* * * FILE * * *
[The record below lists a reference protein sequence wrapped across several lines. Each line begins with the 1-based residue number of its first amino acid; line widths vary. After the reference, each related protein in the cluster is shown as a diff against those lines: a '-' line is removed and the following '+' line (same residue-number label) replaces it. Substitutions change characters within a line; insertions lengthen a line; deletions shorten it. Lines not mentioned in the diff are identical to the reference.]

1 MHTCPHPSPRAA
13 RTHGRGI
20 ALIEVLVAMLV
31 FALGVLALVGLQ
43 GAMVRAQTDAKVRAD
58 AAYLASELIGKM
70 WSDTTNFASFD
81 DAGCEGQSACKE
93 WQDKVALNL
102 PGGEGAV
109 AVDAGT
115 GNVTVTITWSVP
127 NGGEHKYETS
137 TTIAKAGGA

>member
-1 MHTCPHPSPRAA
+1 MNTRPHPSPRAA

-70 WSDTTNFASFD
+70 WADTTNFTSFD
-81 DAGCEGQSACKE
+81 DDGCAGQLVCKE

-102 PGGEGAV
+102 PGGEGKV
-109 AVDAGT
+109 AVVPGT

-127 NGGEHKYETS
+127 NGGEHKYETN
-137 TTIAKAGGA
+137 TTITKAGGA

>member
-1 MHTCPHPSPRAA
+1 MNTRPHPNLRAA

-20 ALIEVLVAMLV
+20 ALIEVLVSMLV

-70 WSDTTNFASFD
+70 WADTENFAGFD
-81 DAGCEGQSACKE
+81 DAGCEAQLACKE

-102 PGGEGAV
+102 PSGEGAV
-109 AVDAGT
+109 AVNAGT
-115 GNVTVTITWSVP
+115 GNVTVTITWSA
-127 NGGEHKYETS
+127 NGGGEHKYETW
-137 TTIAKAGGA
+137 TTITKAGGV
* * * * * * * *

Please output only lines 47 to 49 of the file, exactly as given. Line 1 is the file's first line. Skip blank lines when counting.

+127 NGGGEHKYETW
-137 TTIAKAGGA
+137 TTITKAGGV